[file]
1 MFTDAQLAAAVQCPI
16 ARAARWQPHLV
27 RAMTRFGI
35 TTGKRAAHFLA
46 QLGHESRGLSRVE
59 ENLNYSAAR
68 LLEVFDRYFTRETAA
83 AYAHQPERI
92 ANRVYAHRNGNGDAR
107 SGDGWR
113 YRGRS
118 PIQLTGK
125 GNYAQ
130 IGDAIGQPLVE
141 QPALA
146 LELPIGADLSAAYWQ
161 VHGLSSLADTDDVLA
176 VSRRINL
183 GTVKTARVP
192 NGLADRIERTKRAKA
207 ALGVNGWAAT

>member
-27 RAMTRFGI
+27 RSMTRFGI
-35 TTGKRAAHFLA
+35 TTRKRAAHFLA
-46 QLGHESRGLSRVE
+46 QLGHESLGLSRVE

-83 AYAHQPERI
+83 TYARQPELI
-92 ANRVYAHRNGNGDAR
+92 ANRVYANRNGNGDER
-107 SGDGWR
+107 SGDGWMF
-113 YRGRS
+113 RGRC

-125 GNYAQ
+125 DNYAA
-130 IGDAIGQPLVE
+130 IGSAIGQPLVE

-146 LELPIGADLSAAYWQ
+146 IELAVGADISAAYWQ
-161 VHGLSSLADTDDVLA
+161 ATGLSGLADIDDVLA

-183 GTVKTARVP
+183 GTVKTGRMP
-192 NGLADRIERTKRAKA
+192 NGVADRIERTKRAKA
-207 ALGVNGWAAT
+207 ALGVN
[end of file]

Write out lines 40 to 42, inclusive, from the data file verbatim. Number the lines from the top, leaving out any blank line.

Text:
+130 IGSAIGQPLVE

-146 LELPIGADLSAAYWQ
+146 IELAVGADISAAYWQ